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>> Your representatives.>> The Trump administration is asking Arab allies, like Egypt, Jordan, and the Gulf monarchies in the Middle East, to help counter Iran's expansion in the region as tensions rise. Sources say the initiative, informally called an Arab NATO, would involve banding more closely together on counter-terrorism, missile defense, military training, and a range of other issues.
Yara Bayoumy is on the story.>> In part, this alliance would formalize like-minded Sunni allies, who do see Iran as an increasing threat in the region. Its main goals is really, in part, for the US to reduce its financial burden in this region, in part by making those countries more capable and able to take on a bunch of regional threats.
>> It would likely inflame already high tensions with Iran, with whom President Donald Trump and his top officials have been waging a war of words, in the week Reuters exposed a Trump administration messaging campaign to erode support for Iran's leadership. But such an alliance wouldn't necessarily be easy.
The Gulf states are still enmeshed in a year-long conflict, pitting Qatar against its neighbors.>> Some of the Gulf Arab states instituted a boycott against Qatar last year, because they accuse Qatar of supporting terrorism and being closer to Iran, both allegations which Qatar has vehemently denied. Qatar is, of course, home to arguably the most important US air base in the region, from which the US carries out its counter ISIS campaign.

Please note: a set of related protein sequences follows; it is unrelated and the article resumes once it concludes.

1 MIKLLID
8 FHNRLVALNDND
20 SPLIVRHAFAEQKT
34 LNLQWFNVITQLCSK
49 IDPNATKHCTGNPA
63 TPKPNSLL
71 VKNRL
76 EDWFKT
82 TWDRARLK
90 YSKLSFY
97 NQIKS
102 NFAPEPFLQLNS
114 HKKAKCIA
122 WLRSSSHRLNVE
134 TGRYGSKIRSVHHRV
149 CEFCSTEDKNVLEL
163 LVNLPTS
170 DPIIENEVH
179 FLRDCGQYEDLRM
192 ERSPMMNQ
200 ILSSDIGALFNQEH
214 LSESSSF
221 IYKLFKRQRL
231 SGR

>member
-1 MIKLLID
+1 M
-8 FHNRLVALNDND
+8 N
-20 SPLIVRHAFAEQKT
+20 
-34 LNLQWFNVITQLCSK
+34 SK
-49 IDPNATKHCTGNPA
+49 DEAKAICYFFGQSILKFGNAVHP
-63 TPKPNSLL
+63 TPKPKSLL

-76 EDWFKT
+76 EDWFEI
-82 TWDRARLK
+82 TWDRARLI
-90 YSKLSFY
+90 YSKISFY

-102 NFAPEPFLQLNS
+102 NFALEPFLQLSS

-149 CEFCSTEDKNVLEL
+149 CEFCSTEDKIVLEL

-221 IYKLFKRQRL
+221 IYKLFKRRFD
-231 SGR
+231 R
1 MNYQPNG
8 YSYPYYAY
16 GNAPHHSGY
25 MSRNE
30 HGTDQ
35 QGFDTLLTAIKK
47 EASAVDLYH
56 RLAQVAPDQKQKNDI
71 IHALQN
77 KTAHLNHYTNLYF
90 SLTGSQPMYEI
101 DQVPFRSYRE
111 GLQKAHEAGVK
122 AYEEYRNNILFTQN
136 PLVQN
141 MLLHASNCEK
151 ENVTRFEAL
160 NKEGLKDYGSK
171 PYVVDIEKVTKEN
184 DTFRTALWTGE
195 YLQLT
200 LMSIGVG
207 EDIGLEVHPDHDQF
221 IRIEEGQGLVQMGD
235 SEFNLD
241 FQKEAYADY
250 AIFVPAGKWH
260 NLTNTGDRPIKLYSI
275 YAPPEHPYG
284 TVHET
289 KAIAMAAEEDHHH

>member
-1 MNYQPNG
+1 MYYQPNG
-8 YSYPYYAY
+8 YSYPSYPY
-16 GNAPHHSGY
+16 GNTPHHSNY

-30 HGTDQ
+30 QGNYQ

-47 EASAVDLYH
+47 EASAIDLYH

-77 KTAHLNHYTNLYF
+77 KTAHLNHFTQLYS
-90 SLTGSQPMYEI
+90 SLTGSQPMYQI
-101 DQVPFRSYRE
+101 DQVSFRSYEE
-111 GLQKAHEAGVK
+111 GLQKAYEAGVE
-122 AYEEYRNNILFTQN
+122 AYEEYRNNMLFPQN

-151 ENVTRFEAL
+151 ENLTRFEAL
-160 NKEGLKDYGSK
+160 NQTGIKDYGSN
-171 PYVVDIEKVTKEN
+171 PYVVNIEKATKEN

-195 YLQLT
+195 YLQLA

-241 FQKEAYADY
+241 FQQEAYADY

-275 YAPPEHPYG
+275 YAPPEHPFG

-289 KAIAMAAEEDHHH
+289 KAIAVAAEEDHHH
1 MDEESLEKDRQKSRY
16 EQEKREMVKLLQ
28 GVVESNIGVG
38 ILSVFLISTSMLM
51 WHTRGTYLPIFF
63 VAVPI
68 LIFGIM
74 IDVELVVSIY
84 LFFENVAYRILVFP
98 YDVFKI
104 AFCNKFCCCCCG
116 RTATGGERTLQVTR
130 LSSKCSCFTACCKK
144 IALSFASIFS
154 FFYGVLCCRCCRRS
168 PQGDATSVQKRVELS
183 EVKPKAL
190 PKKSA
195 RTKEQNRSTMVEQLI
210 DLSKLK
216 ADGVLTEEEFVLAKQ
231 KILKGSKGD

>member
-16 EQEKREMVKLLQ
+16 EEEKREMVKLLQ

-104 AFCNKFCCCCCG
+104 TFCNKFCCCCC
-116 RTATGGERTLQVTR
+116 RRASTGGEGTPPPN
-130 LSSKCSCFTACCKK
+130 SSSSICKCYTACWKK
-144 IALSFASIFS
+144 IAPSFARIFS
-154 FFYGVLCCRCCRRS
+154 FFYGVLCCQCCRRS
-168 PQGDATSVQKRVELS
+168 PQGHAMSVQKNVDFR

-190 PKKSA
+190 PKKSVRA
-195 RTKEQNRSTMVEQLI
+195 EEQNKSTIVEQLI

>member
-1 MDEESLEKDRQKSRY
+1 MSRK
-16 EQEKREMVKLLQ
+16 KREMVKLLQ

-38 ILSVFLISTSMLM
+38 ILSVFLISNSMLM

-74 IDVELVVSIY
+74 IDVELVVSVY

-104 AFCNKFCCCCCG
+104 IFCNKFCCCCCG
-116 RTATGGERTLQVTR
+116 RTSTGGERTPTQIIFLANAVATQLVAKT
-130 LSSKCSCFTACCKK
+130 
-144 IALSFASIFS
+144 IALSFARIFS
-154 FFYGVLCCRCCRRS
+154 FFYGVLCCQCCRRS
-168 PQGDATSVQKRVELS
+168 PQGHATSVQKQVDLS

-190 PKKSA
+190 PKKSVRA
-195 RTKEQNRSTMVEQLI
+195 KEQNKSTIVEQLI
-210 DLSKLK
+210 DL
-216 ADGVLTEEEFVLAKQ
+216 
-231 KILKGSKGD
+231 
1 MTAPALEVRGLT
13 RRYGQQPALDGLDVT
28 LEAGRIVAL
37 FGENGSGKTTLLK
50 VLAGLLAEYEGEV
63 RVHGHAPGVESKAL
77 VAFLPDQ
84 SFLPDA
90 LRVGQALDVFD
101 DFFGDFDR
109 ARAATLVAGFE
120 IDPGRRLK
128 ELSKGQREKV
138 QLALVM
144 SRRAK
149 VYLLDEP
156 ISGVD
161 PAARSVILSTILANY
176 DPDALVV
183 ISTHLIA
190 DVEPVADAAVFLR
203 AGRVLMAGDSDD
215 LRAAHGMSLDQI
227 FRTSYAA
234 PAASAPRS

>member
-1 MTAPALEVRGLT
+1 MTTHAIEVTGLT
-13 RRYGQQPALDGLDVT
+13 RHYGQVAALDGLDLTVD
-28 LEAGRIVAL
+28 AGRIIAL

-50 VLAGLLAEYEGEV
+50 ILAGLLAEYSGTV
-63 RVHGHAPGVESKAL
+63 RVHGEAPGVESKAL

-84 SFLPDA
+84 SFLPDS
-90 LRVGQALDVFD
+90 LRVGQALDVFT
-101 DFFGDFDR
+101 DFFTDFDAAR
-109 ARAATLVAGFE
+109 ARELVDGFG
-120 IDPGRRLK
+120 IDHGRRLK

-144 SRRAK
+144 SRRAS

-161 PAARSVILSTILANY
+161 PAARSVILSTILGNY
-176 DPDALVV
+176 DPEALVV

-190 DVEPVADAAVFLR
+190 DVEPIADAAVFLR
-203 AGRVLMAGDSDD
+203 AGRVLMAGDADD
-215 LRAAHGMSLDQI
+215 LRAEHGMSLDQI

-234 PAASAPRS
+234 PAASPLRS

But it is something that the US, and something the Saudis and the Emirates are very, very keen on. Because theoretically, if it does come off the ground, then you would see a more robust and more allied force in general being able to be an effective counter to Iran.
>> Trump's communications offensive against the government comes soon after he pulled the US out of the Iran nuclear deal and moved to reimpose tough sanctions. While Iran's leaders have said they will not back down.